Published: 15:34, 26 November 2018
| Updated: 19:36, 26 November 2018
A man has been handed a suspended prison sentence for his involvement in farming and selling unwell puppies in time for Christmas.
Glen Hayes, 53, of Beatty Avenue, Gillingham, appeared at Bexley Magistrates’ Court on Monday, November 26, having been convicted of 10 animal welfare offences.
He was disqualified from keeping animals indefinitely and handed a 20-week prison term suspended for 18 months.
He was also ordered to complete 250 hours of unpaid work, fined £3,500 and ordered to pay a £115 victim surcharge.
The RSPCA’s Special Operations Unit (SOU) and the Metropolitan Police searched a property in Bexleyheath back in January, after several members of the public raised their concerns.
To their shock, a total of 38 dogs and 18 cats were found in makeshift pens, in the garden and in cages.
RSPCA Inspector Carroll Lamport said: “We’d been contacted by numerous people buying puppies who had grown suspicious of the operation that was being run from the house in Bexleyheath.
"People were concerned that they were never allowed beyond the living room when they visited the house to see the puppies and many who had purchased dogs reported that their pets had quickly fallen ill.
“Sadly, in some cases, people’s beloved new pet puppies had been so poorly that they’d died.”
One Newfoundland was found with seriously deformed legs and couldn’t walk while many of the dogs were covered in mud, faeces and their coats were matted with dirt.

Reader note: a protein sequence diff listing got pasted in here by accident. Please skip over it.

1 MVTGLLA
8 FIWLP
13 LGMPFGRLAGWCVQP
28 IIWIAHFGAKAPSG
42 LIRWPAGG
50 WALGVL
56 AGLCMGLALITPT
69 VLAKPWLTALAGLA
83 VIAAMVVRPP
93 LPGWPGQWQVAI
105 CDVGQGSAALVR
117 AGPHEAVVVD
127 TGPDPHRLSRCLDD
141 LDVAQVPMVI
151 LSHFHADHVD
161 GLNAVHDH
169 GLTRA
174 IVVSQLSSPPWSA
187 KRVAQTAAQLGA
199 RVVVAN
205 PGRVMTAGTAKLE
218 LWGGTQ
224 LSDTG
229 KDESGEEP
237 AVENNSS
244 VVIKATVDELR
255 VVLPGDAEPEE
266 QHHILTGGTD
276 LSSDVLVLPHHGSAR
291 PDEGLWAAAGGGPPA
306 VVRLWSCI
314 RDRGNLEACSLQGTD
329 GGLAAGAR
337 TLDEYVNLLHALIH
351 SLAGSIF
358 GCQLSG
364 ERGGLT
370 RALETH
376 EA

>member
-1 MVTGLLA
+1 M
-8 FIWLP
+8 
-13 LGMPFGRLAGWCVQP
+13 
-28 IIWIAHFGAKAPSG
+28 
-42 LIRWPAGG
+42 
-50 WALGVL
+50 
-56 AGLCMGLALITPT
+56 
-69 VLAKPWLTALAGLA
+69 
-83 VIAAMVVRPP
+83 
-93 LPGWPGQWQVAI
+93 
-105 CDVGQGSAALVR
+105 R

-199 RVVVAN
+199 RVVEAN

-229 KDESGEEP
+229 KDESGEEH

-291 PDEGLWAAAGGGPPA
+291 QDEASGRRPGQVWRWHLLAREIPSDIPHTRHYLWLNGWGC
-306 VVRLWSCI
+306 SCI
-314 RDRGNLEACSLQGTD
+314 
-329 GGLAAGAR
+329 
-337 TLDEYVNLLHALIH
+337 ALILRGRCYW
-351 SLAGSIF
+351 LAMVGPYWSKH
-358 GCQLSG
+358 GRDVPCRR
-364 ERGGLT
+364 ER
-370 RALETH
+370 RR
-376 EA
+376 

Inspector Lamport added: “The house and garden were total mayhem but the living room - the only space prospective buyers were allowed access to - couldn’t have been more different. A pristine and impeccably clean space.
“Mr Hayes was involved in the day-to-day care of these animals and should have known better than to keep them in such horrendous conditions.
“Thankfully, we were able to save these lovely dogs and cats and they will all go on to lead much happier and healthier lives.”
All of the animals have since been rehomed or are in foster care awaiting new homes.
RSPCA dog welfare expert Lisa Hens said: “Unfortunately we know that lots of unscrupulous dealers will up their operations in the run-up to Christmas and try to cash in on families hoping to bring a dog into their lives.
“It’s devastating that, as in this case, many families will spend Christmas mourning the death of their new puppy when they should be celebrating a new addition to their home.
“Please consider rescuing a dog but, if you’re desperate to buy a puppy, be sure to find a responsible breeder and use the Puppy Contract to help you bring home a happy, healthy puppy.”
More by this authorRob Byrne
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